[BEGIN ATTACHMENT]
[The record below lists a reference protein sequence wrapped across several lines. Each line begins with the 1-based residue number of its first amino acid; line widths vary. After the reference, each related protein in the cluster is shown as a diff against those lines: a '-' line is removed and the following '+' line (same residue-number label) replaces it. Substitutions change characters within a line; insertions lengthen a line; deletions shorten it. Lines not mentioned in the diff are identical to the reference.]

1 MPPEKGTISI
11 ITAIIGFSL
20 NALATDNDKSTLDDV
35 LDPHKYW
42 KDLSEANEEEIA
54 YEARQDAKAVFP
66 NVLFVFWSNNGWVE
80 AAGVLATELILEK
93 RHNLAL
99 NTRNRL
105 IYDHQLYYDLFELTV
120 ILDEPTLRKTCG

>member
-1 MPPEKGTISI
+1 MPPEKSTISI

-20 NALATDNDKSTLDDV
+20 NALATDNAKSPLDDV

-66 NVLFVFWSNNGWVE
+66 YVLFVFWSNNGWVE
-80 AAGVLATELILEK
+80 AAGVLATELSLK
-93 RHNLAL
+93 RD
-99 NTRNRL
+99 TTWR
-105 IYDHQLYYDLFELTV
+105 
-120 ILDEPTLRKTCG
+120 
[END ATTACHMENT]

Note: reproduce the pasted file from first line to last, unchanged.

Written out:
[The record below lists a reference protein sequence wrapped across several lines. Each line begins with the 1-based residue number of its first amino acid; line widths vary. After the reference, each related protein in the cluster is shown as a diff against those lines: a '-' line is removed and the following '+' line (same residue-number label) replaces it. Substitutions change characters within a line; insertions lengthen a line; deletions shorten it. Lines not mentioned in the diff are identical to the reference.]

1 MPPEKGTISI
11 ITAIIGFSL
20 NALATDNDKSTLDDV
35 LDPHKYW
42 KDLSEANEEEIA
54 YEARQDAKAVFP
66 NVLFVFWSNNGWVE
80 AAGVLATELILEK
93 RHNLAL
99 NTRNRL
105 IYDHQLYYDLFELTV
120 ILDEPTLRKTCG

>member
-1 MPPEKGTISI
+1 MPPEKSTISI

-20 NALATDNDKSTLDDV
+20 NALATDNAKSPLDDV

-66 NVLFVFWSNNGWVE
+66 YVLFVFWSNNGWVE
-80 AAGVLATELILEK
+80 AAGVLATELSLK
-93 RHNLAL
+93 RD
-99 NTRNRL
+99 TTWR
-105 IYDHQLYYDLFELTV
+105 
-120 ILDEPTLRKTCG
+120 